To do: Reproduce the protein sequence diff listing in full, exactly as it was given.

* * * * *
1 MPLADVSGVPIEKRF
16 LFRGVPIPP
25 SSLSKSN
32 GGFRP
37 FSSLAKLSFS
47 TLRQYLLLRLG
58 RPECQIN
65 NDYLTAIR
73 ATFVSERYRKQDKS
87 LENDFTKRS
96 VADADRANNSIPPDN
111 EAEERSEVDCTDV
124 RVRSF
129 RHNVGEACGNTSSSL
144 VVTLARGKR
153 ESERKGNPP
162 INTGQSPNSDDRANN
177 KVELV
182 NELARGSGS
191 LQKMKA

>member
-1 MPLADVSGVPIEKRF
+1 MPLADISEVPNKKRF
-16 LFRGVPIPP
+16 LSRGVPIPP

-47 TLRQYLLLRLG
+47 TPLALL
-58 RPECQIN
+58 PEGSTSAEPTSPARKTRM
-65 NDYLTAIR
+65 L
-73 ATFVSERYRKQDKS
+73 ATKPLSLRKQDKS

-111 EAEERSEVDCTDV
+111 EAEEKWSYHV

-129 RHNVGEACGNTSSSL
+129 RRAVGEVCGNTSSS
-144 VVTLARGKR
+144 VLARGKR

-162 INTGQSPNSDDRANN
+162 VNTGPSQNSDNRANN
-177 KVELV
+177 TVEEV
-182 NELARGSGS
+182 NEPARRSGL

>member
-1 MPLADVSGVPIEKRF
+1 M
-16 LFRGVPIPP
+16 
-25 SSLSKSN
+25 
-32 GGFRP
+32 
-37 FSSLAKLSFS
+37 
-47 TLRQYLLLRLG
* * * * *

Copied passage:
1 MPLADVSGVPIEKRF
16 LFRGVPIPP
25 SSLSKSN
32 GGFRP
37 FSSLAKLSFS
47 TLRQYLLLRLG
58 RPECQIN
65 NDYLTAIR
73 ATFVSERYRKQDKS
87 LENDFTKRS
96 VADADRANNSIPPDN
111 EAEERSEVDCTDV
124 RVRSF
129 RHNVGEACGNTSSSL
144 VVTLARGKR
153 ESERKGNPP
162 INTGQSPNSDDRANN
177 KVELV
182 NELARGSGS
191 LQKMKA

>member
-1 MPLADVSGVPIEKRF
+1 MPLADISEVPNKKRF
-16 LFRGVPIPP
+16 LSRGVPIPP

-47 TLRQYLLLRLG
+47 TPLALL
-58 RPECQIN
+58 PEGSTSAEPTSPARKTRM
-65 NDYLTAIR
+65 L
-73 ATFVSERYRKQDKS
+73 ATKPLSLRKQDKS

-111 EAEERSEVDCTDV
+111 EAEEKWSYHV

-129 RHNVGEACGNTSSSL
+129 RRAVGEVCGNTSSS
-144 VVTLARGKR
+144 VLARGKR

-162 INTGQSPNSDDRANN
+162 VNTGPSQNSDNRANN
-177 KVELV
+177 TVEEV
-182 NELARGSGS
+182 NEPARRSGL

>member
-1 MPLADVSGVPIEKRF
+1 M
-16 LFRGVPIPP
+16 
-25 SSLSKSN
+25 
-32 GGFRP
+32 
-37 FSSLAKLSFS
+37 
-47 TLRQYLLLRLG